Choose your battles - if you don't want certain things touched or picked up then move them or gate them off. Don't get bothered by her playing with some things, after all does it really matter if she plays with the remote control/door stopper/shoe rack (I know you didn't list these I'm just using them as an example).

Rindercella Sat 26-Sep-09 15:23:06

Your 8 month old DD is not being naughty, nor even testing boundaries. She has just started to be able to roam around under her own steam, so she is exploring the world around her. I would think it would be far more concerning if this weren't the case tbh.

I agree with Sidge on choosing your battles. You can say 'ah ah' so many times, but it is far easier to actually remove whatever it is out of her way. Same goes for those kitchen cupboard drawers, etc...just make them child proof and you won't need to worry about her getting into them.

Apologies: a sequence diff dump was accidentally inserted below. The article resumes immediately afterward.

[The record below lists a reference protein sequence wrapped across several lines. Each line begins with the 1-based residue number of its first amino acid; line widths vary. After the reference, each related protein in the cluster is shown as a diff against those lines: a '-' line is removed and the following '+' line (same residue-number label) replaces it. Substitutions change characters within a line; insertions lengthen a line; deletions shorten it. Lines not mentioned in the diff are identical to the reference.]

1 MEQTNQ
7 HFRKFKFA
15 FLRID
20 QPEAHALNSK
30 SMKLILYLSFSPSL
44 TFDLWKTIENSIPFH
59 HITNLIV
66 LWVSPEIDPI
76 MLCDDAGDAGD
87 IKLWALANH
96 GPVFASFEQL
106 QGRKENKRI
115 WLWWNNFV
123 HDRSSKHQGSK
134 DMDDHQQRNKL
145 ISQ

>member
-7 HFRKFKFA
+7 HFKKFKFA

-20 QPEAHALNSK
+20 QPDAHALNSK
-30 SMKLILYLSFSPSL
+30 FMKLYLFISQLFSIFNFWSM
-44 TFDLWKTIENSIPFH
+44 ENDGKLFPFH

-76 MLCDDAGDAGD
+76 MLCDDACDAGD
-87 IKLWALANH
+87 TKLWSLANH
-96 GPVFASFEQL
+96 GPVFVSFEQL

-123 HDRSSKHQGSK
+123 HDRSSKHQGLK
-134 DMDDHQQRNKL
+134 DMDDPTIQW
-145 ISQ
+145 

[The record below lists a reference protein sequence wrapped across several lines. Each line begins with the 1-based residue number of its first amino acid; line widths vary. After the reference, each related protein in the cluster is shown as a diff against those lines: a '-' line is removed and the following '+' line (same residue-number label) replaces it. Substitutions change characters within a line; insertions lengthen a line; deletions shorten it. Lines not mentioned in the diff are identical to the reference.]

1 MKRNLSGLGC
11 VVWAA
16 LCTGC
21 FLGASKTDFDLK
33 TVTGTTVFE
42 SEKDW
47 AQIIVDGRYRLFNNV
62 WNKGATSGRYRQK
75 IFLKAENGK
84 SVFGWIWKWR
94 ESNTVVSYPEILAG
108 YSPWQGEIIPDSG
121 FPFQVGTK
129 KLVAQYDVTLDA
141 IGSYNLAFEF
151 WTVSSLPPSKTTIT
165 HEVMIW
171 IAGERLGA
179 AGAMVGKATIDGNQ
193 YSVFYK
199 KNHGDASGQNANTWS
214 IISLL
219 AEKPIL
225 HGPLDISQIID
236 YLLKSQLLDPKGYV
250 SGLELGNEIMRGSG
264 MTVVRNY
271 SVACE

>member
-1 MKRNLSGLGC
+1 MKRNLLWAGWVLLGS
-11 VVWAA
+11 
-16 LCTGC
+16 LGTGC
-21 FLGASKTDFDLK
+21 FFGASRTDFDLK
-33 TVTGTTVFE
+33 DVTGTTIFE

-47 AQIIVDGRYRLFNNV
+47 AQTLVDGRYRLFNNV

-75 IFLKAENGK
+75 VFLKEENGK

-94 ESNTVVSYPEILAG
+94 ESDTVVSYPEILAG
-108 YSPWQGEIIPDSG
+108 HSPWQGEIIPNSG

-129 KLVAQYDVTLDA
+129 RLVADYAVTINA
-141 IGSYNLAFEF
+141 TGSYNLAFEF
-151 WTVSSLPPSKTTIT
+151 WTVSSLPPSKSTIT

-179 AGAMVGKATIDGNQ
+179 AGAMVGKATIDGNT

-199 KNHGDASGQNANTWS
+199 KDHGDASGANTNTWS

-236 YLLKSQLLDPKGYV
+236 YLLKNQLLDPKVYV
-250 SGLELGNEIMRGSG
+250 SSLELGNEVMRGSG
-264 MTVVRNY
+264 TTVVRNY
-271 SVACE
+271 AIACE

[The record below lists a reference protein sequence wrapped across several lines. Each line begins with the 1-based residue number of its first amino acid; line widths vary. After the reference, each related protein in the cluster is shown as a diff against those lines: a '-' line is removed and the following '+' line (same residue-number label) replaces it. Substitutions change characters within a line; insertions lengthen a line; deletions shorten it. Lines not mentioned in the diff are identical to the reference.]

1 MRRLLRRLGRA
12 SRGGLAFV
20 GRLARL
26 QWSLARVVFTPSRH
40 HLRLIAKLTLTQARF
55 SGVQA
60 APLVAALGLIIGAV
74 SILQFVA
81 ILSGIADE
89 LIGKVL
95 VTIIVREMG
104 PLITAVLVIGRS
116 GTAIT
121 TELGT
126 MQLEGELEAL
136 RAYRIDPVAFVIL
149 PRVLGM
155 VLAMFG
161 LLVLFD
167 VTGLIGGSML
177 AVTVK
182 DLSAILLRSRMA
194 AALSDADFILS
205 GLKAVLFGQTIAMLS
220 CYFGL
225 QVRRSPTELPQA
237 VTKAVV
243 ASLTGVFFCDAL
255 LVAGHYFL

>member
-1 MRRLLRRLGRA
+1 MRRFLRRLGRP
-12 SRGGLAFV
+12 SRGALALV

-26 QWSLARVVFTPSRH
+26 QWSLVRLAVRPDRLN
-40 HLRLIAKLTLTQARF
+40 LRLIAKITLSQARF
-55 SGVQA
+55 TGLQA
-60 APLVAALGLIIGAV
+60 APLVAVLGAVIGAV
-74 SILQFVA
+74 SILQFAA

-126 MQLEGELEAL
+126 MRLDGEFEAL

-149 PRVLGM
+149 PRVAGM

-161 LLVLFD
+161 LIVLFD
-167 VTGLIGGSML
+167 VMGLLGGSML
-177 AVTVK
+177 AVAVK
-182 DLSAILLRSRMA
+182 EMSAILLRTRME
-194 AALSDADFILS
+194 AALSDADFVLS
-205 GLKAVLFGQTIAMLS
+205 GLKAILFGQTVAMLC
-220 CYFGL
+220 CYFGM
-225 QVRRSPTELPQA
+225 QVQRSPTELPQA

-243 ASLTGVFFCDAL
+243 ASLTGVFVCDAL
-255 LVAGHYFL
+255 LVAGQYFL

Please try not to view your DD as naughty - she is a tiny 8 month old baby who is curious about the fascinating world around her [wmile]

Rindercella Sat 26-Sep-09 15:24:00

ahem, that was meant to be a smile at the end grin

slowreadingprogress Sat 26-Sep-09 15:29:24

Agree it's inappropriate to call her naughty. She's playing a game with you that's all. She's learning about cause and effect - she has realised that doing A) can cause B) and it's fun for her. It's completely natural, appropriate and healthy and it's what she should be doing in order to further her development.

Calling it naughty is very silly I'm afraid and where will you go when she's 3 and actually being naughty? If you label it like this now you'll only be giving her a label for herself - and kids are very good at living up to labels sad

You need to think in terms of baby-proofing your house rather than labelling this naughty behaviour.